Vattenfall, however, plans to sell its lignite business, if it can find a buyer, so it can focus on renewables. It’s investing billions of euros in two new offshore wind parks in the North Sea—because there’s more wind offshore than on and because a large corporation needs a large project to pay its overhead. “We can’t do onshore in Germany,” Wiese said. “It’s too small.”

Vattenfall isn’t alone: The renewables boom has moved into the North and Baltic Seas and, increasingly, into the hands of the utilities.  Merkel’s government has encouraged the shift, capping construction of solar and onshore wind and changing the rules in ways that shut out citizens associations. Last year the amount of new solar fell to around 1.9 gigawatts, a quarter of the 2012 peak. Critics say the government is helping big utilities at the expense of the citizens’ movement that launched the energiewende.

At the end of April, Vattenfall formally inaugurated its first German North Sea wind park, an 80-turbine project called DanTysk that lies some 50 miles offshore. The ceremony in a Hamburg ballroom was a happy occasion for the city of Munich too. Its municipal utility, Stadtwerke München, owns 49 percent of the project. As a result Munich now produces enough renewable electricity to supply its households, subway, and tram lines. By 2025 it plans to meet all of its demand with renewables……

Though Germany isn’t on track to meet its own goal for 2020, it’s ahead of the European Union’s schedule. It could have left things there—and many in Merkel’s CDU wanted her to do just that. Instead, she and Economics Minister Sigmar Gabriel, head of the SPD, reaffirmed their 40 percent commitment last fall……..

November 2, 2015 Posted by | Germany, Reference, renewable | Leave a comment

Germany’s Renewable Energy Generated Almost Double The Amount From Nuclear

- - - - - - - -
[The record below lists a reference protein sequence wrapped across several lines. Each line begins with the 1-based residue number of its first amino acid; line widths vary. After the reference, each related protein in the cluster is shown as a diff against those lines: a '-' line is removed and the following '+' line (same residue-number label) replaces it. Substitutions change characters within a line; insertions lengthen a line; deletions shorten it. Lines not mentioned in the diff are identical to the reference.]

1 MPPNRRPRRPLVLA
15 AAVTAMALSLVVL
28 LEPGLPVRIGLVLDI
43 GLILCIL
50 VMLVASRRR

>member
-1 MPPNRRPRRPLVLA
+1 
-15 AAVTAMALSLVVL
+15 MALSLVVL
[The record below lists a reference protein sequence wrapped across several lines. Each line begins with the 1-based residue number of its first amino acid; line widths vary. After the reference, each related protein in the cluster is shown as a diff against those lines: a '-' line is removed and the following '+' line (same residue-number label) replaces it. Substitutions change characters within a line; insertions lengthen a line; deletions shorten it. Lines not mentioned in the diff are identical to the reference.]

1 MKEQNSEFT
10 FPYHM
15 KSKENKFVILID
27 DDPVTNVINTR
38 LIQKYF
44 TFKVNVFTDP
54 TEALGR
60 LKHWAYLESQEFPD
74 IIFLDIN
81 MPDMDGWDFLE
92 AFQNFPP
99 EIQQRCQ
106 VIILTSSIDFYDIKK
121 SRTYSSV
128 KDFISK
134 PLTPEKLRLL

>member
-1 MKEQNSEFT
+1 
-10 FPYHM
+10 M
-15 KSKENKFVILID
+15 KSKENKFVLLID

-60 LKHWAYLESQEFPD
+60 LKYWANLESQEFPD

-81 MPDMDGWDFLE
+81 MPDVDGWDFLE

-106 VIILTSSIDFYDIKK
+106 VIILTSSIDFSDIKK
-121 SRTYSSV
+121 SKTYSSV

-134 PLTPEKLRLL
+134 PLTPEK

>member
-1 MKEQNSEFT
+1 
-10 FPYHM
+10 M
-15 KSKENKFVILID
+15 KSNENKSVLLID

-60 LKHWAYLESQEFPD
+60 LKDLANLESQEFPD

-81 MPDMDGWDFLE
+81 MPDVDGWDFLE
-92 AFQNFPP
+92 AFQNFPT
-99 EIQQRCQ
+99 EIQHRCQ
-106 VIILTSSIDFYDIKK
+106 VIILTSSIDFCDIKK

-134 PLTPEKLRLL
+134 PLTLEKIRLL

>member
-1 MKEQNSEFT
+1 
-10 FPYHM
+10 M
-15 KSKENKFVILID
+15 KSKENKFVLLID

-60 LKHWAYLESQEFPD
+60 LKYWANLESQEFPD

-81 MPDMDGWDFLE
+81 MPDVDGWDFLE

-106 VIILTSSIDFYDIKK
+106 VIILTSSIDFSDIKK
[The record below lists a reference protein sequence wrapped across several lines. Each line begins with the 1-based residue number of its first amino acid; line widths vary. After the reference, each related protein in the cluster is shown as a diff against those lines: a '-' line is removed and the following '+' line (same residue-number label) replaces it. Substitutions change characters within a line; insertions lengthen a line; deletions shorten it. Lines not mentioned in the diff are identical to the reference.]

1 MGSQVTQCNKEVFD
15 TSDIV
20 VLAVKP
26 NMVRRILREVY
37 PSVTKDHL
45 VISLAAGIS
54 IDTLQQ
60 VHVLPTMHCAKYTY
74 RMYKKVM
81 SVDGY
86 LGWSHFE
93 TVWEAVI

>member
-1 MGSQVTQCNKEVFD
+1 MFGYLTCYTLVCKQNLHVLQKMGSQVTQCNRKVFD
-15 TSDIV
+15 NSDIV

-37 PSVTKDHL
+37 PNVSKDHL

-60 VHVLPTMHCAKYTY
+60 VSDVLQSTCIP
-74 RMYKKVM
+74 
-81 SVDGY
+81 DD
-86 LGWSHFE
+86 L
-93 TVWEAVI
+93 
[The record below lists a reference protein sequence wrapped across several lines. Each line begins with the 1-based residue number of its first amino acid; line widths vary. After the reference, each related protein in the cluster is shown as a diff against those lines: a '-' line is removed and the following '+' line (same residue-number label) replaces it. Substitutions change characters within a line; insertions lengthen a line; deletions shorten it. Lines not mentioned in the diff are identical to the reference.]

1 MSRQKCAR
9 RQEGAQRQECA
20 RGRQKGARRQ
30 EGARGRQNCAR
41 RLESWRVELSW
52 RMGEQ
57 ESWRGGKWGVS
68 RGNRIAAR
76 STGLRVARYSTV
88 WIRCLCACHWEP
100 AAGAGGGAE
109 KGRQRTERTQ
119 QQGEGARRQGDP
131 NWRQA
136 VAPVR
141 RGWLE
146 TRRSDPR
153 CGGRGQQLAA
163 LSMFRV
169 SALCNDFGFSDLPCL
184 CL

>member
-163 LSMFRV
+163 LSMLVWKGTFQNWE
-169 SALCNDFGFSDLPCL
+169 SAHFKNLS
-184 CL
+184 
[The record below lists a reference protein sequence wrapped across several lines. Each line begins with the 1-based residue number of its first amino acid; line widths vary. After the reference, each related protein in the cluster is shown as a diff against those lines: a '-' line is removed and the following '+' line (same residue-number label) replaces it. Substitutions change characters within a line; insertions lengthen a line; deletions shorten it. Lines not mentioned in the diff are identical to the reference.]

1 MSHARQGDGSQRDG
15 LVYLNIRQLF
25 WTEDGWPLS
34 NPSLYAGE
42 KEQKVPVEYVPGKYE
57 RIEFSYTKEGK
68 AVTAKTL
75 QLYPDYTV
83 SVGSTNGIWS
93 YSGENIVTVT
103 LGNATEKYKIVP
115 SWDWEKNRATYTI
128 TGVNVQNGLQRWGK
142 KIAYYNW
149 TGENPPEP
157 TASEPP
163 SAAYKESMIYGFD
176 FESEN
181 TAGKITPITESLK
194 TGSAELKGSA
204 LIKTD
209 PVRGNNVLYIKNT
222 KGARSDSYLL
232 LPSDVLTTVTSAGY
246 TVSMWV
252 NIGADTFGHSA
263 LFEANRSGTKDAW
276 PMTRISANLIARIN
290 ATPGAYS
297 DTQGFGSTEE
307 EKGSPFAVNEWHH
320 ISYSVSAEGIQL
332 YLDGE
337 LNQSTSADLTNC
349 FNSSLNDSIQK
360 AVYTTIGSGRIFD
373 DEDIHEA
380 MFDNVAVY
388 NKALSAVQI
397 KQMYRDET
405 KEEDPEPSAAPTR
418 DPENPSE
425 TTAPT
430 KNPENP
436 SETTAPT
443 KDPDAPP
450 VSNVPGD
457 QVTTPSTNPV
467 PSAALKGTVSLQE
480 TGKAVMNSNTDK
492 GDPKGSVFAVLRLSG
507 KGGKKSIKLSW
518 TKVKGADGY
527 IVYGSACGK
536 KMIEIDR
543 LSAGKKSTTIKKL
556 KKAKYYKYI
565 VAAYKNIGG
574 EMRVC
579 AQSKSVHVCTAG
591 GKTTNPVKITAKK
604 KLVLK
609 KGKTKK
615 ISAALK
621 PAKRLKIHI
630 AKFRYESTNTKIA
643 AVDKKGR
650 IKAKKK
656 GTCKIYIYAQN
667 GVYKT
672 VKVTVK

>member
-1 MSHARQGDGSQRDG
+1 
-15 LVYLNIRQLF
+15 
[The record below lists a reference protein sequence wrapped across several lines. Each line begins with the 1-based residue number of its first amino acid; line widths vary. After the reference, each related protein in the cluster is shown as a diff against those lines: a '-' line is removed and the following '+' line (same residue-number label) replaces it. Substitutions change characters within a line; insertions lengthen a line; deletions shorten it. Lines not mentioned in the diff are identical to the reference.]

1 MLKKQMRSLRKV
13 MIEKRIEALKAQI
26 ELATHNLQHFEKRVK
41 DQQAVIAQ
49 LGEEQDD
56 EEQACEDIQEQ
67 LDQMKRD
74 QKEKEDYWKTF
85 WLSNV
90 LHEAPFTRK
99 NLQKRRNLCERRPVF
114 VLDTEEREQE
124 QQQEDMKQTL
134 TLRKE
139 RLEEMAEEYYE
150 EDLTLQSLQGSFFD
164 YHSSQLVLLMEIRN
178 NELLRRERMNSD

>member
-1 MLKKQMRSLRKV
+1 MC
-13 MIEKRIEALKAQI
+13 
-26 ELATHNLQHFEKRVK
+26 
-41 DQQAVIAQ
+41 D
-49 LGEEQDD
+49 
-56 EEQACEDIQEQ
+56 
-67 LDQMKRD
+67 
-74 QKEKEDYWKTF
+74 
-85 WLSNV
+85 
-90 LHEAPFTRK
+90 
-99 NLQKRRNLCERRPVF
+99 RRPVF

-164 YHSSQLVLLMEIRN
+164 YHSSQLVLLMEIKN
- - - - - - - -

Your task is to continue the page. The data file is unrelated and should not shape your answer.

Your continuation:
sun-championRenewable Energy In Germany Generated Almost Double The Amount From Nuclear by  Originally published on Solar Love.

PV solar power generation in Germany is already 5% higher in the first nine months of this year than all of last year. Germany’s PV systems generated 33,193 gigawatt hours of solar electricity through the end of September, according to the German Association of Energy and Water Industries. Wind power in the first nine months of 2015 has generated 52% more than it did in all of 2014. 59,006 gigawatt hours has been produced, according to the same source.

114,723 gigawatt hours of electricity in Germany came from renewable sources in the first nine months of 2015, which was almost double the amount produced from nuclear sources. Additionally, some electricity prices have decreased from the previous year. For example, the cost of peak load power is nearly at 2002 levels.

This is all good news….the crazy thing about it is that you probably won’t hear about it anywhere but niche news sites like this one. This media oversight is a tragic deficiency, but the fact that Germany has come so far so rapidly confirms the effectiveness of renewables. This is not a small country like Costa Rica achieving 100% electricity from renewables for two months for 4.8 million people. Germany’s population is about 80 million!

Switching gradually from nuclear to renewables for such a large nation is very obviously a tremendous undertaking. How far along the path is Germany now? Some might say it won’t and can’t happen soon, but it seems to be progressing well.